Why I moved to ConvertKit from MailerLite

All affiliate links are annotated with an asterisk (*). Links without one are not affiliate links. I only recommend products and services I actually use and love.

The money is in the list, so they say.

Most online businesses spend a lot of time and money on their emails, because unlike your followers on social media, the emails are yours to keep and the people who genuinely want to hear from you.

While that’s all great and important, I constantly remind myself to see my email list as what it actually is: real people. Each and every subscriber is a person, with unique thoughts and feelings and unique reasons why they opted to be on my list. And it is a huge honour to have them give up their email address for me. I know I don’t do it easily myself.

Over the last few years in business, I’ve built a list but never actually focused on growing one, which seems to be one of the cardinal sins of being in business. It wasn’t until this year, when I finally decided to step into my own and take my business reins as a CEO, that enough was enough and I needed to get my email marketing in order. Like legit order. I mean the whole shebang - tagging, segmenting, multiple lead magnets, automations, sequences… You name it, I want to be on it.


In July I set out to test quite a few of the email marketing systems on the market - namely MailChimp, MailerLite (which I was already using), ConvertKit and ActiveCampaign. I seriously dug into each one, and even read all the pages of Drip multiple times (I didn’t want to try it because it needed my credit card to start, which was a bummer for me). I wanted to find The One. In many ways it was harder than finding the actual The One (sorry, hubby), but I did eventually settle on ConvertKit, as my title suggests, and I wanted to share a little of my findings about each platform I tried.

I want to also point out that there is no perfect system. I am still not totally convinced or in love with ConvertKit. But of all the platforms I’ve tried, this is the one that works best for me.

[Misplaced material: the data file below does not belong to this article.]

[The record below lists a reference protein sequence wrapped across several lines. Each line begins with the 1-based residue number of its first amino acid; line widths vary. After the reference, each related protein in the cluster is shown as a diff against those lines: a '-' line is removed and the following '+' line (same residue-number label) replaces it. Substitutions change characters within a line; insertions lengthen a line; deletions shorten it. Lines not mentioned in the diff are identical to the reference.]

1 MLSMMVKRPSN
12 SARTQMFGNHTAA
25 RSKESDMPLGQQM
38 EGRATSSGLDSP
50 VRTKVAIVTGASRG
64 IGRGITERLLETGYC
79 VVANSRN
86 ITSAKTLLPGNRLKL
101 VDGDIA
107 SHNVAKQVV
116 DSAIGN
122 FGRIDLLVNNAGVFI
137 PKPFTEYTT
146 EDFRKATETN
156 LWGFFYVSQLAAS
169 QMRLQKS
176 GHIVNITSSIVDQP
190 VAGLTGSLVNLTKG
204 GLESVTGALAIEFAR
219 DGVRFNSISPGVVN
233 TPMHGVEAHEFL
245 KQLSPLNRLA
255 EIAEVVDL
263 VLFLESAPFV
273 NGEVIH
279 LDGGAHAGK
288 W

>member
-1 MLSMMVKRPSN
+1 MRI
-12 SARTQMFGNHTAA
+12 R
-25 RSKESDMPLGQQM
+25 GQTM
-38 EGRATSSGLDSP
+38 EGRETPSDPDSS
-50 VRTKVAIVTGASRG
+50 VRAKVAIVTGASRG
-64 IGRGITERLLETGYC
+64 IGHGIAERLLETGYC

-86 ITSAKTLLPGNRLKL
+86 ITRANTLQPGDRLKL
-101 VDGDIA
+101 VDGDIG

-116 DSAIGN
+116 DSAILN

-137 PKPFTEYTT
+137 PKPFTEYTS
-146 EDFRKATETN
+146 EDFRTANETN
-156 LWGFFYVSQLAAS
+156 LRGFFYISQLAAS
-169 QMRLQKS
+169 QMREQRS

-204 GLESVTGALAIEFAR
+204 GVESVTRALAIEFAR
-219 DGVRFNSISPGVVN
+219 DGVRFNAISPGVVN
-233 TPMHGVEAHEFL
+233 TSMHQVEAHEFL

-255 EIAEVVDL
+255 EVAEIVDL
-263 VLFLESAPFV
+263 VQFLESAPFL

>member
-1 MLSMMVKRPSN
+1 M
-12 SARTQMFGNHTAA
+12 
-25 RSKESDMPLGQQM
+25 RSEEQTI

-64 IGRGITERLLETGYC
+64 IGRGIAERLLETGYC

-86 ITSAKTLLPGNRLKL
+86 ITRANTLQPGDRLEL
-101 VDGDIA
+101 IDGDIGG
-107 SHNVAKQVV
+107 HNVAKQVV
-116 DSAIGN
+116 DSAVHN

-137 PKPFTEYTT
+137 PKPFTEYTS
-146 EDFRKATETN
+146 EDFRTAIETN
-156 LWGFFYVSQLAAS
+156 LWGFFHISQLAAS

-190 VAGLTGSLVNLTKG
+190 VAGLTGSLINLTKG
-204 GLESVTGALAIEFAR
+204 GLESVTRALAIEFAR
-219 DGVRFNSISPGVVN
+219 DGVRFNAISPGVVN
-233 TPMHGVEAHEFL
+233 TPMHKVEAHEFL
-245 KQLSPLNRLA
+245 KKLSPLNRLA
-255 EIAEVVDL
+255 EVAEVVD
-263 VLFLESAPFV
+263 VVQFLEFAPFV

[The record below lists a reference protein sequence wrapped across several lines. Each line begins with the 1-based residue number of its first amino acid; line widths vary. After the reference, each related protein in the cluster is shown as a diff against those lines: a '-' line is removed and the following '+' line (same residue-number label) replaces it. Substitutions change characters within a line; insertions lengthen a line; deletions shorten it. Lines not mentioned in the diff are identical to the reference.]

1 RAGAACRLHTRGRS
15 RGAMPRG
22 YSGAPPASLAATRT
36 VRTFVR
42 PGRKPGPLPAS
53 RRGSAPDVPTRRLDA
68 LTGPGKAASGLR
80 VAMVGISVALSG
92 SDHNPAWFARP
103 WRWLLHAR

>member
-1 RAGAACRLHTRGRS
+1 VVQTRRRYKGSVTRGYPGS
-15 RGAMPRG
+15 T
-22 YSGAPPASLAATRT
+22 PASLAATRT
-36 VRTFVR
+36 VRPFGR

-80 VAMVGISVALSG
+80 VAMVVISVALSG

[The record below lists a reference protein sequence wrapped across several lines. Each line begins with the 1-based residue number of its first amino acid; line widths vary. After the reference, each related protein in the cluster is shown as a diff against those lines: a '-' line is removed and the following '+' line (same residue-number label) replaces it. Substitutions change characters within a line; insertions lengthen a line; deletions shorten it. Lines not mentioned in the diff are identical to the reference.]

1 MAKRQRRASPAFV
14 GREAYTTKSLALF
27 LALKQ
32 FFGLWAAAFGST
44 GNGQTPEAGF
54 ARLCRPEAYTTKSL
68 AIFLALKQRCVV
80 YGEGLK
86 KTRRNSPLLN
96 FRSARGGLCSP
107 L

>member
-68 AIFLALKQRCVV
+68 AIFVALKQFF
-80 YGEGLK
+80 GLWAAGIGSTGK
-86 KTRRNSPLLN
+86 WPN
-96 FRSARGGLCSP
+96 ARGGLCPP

ConvertKit: Pricey but Fast

I am starting with ConvertKit* because that’s what most of you clicked to this post for. ConvertKit is a funny fella. It has some of the most robust automation functionalities, yet remains very basic on other features, intentionally or not.

Basically, the dealio on ConvertKit is they want to make it simple. Make it fast. Because you don’t want to spend your entire day in ConvertKit, you want to spend the day growing your list.

In my opinion, ConvertKit has very basic analytics and data. You get only what you need, and nothing more. This can be a problem for product-based businesses, where you need to know a lot more data at every touchpoint to segment your list and engage subscribers.

This took a little getting used to, but personally, I’m not a huge data nerd, just a small one, and I also mainly sell services right now. I will say this though, ConvertKit makes it easy to test and tweak, which is just about my favourite thing to do in business right now, so detailed analytics aside, I have the testing to also help me determine the best way forward in terms of email marketing.

If you are the creative type or you offer mainly services or do online business, this should be your preferred tool. It was made for selling online.



Interface is fast and easy to get used to. They have the best Welcome Tutorial which walks you through setting up your account and getting you acclimated to their software. Everything is kept clean and simple, with no additional bells and whistles, and organisation is clear and concise.

I have multiple lead magnets, and that’ll only grow as I write more blog posts and create more products and services, and ConvertKit was hands down the quickest from creating forms, editing the incentive email all the way to actually delivering the lead magnet (right from the double-confirmation link - easy peasy lemon squeezy). This was one of the biggest reasons I chose to go with ConvertKit.

While I would love for more filters and better organisation throughout (subscribers, forms, automations, triggers), it was always fast to set up a trigger or automation. I spent minutes in ConvertKit compared to the hours I used to spend in my EMS.